❚ TALKING OF BLACKADDER, its producer John Lloyd, 59, also becomes a CBE — he also oversaw the landmark 80s comedy series Not The Nine O’Clock News and Spitting Image.


Atlantis, Nasa, Piers Sellers,shuttle, STS-112 crew portrait

Atlantis shuttle crew, summer 2002: Sandra Magnus, David Wolf, Pamela Melroy, Jeff Ashby, Piers Sellers, and the Russian cosmonaut Fyodor Yurchikhin © Nasa

❚ HE WAS NEVER A NEW ROMANTIC, but astronaut Piers Sellers, 55, from Crowborough, East Sussex, is from the same generation. He is one of the nine Brits who have flown in space and he receives an OBE for services to science. Dr Sellers had to become an American citizen to be considered by Nasa, and then flew three missions aboard the shuttles Atlantis and Discovery in 2002, 2006 and again this year. He has carried out six spacewalks to continue the assembly and maintenance of the International Space Station. With the shuttle programme coming to an end, Dr Sellers — who took a degree in ecology and a PhD in climate simulation — is set to return to Nasa Goddard to resume his science pursuits.

Nasa, patch,space shuttle,Atlantis, STS112

Nasa patch for Atlantis mission STS112

When I met him and the Atlantis crew at the US embassy in London, touring the world in 2004 to talk up the Nasa programme following the Columbia shuttle disaster, the most startling thing he said was that space had a unique smell of its own: “Like burning steel.” The most shocking aspect of this observation is how the smell is transmitted. Smells comprise minute particles of material, which stimulate the sensory receptors in the nose. They could be as small as molecules, or ions, but to notice them at all space-walking astronauts must inevitably have brought them inside the shuttle from the exterior working environment of space. You hesitate to mention the word “alien”, but surely these particles have the potential to infect us earthlings with, er, whatever?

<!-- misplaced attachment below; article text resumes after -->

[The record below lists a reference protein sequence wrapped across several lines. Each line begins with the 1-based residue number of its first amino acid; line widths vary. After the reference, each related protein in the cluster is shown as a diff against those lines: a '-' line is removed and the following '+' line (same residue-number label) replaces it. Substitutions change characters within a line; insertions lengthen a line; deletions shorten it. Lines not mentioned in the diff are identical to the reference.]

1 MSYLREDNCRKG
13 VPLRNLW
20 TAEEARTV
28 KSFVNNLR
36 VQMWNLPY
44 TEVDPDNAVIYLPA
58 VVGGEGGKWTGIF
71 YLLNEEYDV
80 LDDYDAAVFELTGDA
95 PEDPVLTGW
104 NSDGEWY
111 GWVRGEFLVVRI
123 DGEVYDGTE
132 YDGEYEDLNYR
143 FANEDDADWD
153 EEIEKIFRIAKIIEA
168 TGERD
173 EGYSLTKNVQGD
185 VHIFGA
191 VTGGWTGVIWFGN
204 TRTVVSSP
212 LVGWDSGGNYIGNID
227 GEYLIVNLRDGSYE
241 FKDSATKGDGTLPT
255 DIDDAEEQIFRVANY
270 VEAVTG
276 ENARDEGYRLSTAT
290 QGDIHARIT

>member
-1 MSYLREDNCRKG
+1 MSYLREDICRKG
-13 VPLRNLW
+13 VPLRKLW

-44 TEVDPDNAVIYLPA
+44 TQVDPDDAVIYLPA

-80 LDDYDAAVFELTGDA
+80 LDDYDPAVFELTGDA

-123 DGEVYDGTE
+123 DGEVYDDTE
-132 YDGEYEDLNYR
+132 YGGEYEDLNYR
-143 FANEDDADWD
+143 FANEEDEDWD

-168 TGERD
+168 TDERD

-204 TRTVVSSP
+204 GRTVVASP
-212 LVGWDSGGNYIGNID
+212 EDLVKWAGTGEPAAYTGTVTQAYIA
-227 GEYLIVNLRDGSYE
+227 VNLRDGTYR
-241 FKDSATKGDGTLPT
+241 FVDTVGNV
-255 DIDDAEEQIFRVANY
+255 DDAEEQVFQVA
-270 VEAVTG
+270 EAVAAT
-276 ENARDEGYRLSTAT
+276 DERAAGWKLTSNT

Each of the crew seemed to have been handpicked for their social skills, so during the party I questioned them all on the nature of this smell. Unprompted, every astronaut provided roughly similar descriptions of the smell of space — a mixture of sharp, smoky, acrid, burned metallic odours that permeate their Orlan space suits.

Michael Fossum,Piers Sellers, spacewalk,Nasa, space shuttle, Discovery, mission STS121

British astronaut Piers Sellers during the third spacewalk from the shuttle Discovery, July 2006: photographed by Michael Fossum, whose reflection is visible in the visor

When I asked mission commander Jeffrey Ashby about the risks of contamination, he said that in the early days of space flight, astronauts were always quarantined on returning to Earth and kept under observation for many days. With the passing of the years, and a marked absence of spiny creatures bursting out of people’s chests, quarantine was simply abandoned. The reasoning is that the extreme temperatures in the vacuum of space (+270 degrees C to –270 degrees C) would have exterminated any viral threats — especially the searing heat that had created the smell of space by burning the shuttle’s steel exterior, similar to that from an arc-welding torch used to repair heavy equipment. Yes, but, I hear you say: What about the cockroach?

➢ More from Nasa on the smell of space